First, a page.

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Beethoven: Symphony No.6 "Pastoral" / Schubert: Symphony No.5

Beethoven: Symphony No.6 "Pastoral" / Schubert: Symphony No.5

9 octobre 1995
5.0 étoiles sur 5 1 commentaire client

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Détails sur le produit

  • Date de sortie d'origine : 9 octobre 1995
  • Date de sortie: 18 février 2014
  • Label: Universal Music Division Classics Jazz
  • Copyright: (C) 1995 Deutsche Grammophon GmbH, Hamburg
  • Métadonnées requises par les maisons de disque: les métadonnées des fichiers musicaux contiennent un identifiant unique d’achat. En savoir plus.
  • Durée totale: 1:13:55
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  • ASIN: B0025H56OQ
  • Moyenne des commentaires client : 5.0 étoiles sur 5 1 commentaire client
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Format: CD Achat vérifié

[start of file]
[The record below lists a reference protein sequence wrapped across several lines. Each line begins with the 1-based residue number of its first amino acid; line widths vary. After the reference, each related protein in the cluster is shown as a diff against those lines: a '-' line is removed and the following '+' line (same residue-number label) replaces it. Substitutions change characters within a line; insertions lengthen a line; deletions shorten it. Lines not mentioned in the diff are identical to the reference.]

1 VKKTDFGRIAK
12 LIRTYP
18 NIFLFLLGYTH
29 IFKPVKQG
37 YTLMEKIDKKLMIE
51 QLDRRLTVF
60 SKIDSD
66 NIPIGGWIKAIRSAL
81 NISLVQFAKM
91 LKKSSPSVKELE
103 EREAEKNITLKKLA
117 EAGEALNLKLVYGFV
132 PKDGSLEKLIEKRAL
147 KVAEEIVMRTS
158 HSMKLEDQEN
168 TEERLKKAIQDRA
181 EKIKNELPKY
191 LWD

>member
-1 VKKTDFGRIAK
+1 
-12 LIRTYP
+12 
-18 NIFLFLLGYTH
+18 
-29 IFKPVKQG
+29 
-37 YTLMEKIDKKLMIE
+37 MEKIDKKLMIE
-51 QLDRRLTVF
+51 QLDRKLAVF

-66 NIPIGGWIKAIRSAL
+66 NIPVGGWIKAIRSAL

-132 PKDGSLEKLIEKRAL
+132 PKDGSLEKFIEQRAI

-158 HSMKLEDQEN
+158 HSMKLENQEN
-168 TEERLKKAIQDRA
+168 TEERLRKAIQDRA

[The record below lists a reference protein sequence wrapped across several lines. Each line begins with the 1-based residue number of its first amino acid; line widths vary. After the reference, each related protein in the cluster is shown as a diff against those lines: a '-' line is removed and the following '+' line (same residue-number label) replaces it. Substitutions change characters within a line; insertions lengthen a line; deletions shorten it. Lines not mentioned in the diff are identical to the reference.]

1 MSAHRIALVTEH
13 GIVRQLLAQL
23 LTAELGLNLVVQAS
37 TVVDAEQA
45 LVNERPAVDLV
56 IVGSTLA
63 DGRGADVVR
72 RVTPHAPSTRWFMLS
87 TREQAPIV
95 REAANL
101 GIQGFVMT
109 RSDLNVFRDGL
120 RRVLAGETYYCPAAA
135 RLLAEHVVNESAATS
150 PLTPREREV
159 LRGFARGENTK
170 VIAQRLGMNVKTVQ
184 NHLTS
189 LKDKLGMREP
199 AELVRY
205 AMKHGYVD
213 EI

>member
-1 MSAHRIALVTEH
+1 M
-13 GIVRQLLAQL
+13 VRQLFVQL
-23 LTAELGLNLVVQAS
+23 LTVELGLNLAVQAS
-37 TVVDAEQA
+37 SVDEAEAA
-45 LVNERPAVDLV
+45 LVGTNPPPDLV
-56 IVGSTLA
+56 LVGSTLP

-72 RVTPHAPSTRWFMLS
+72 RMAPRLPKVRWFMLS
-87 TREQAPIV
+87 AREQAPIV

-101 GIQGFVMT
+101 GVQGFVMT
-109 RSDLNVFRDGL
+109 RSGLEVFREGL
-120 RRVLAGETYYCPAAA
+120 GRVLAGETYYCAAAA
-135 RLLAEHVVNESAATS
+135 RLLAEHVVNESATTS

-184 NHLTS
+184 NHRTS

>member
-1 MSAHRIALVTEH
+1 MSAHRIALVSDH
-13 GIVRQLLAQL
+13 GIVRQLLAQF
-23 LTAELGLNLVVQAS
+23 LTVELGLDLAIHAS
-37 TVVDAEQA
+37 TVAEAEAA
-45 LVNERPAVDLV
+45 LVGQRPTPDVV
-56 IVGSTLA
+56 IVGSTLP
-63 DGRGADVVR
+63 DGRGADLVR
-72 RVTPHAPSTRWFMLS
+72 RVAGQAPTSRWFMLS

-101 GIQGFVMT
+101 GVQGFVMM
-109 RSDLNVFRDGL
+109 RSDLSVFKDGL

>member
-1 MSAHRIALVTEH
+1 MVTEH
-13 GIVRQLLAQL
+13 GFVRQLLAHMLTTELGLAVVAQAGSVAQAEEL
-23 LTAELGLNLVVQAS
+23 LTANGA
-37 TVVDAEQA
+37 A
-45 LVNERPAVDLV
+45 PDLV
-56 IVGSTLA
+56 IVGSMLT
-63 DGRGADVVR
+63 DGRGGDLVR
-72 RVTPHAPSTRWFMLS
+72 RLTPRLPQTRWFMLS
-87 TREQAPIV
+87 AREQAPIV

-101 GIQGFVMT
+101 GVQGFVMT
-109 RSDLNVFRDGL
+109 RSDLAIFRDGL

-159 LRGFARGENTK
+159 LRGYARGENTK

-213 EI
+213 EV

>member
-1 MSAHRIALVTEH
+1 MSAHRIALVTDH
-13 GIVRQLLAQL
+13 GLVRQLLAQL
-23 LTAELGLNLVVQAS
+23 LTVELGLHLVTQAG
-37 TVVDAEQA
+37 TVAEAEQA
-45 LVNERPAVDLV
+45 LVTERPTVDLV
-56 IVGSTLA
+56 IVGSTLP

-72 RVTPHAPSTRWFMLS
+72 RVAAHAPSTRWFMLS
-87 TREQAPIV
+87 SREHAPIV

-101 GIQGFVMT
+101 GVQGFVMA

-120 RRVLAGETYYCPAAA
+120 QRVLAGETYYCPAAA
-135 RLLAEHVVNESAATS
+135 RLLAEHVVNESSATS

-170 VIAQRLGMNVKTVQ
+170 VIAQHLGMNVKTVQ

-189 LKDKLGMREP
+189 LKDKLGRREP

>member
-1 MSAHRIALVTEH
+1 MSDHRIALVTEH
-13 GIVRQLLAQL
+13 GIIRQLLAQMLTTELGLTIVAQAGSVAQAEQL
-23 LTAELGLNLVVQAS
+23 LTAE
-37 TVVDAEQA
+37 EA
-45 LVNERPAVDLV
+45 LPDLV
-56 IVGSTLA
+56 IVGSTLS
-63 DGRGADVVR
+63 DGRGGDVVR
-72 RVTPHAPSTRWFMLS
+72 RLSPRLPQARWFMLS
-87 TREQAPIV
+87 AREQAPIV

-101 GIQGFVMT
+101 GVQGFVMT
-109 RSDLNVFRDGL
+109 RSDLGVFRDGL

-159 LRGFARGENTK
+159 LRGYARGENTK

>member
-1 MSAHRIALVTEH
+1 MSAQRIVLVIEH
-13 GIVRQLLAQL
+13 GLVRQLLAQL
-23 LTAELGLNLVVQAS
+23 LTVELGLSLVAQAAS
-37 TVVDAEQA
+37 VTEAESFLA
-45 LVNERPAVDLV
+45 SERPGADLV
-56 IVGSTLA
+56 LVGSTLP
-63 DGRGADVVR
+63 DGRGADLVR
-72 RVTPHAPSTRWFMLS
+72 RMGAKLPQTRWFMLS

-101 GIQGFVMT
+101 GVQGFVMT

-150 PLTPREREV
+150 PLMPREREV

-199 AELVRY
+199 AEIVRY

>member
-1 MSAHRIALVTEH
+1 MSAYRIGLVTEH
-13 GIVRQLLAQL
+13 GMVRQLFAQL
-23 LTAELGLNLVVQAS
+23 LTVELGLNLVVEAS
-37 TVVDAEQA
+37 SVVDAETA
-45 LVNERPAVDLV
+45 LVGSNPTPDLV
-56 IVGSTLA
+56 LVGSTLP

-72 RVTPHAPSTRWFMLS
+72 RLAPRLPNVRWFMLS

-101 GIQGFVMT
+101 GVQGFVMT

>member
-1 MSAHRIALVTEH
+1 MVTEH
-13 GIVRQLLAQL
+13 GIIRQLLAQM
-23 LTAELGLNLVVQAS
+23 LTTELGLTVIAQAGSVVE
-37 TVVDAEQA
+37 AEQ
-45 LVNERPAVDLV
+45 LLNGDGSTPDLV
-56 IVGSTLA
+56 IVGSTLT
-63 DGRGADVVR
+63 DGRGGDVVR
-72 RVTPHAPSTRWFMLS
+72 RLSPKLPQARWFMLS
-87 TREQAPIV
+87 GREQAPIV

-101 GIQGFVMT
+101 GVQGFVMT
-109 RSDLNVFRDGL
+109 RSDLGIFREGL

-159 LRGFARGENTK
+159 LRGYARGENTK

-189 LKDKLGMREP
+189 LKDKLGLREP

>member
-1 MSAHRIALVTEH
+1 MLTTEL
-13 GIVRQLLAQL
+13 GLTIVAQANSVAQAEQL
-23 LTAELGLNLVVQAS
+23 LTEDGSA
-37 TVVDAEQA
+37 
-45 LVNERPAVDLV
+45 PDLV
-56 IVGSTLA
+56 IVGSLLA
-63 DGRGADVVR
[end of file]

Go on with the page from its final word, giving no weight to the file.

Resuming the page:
On croit rêver! a ce prix, et un tel trésor. La meilleure Pastorale sans contestation, grandiose (sans doute à comparer avec celle de B.Walter). Cette version est plus pure, alerte et surtout avec une distinction unique entre les différent instruments entrant sur la scene sonore. Tout se détache, d'une clarté bienveillante, et même reposante. Cette symphonie pastorale version Bohm est une pure merveille. On prends un plaisir fou à la réécouter, apprécier le rythme soutenu, alerte et plein de légèreté lorsqu'il le faut. Petit cadeau supplémentaire, la Pastorale est jumelée avec la cinquième de Schubert qui est également jouée avec le ton juste et une orchestration fluide, et un enregistrement parfait. Ce remaster est réussi et nous fait profiter du savoir faire d'un très grand maestro.Une référence et "Tout bonus" à ce prix, et encensé par le guide Gramophone d'un grand G.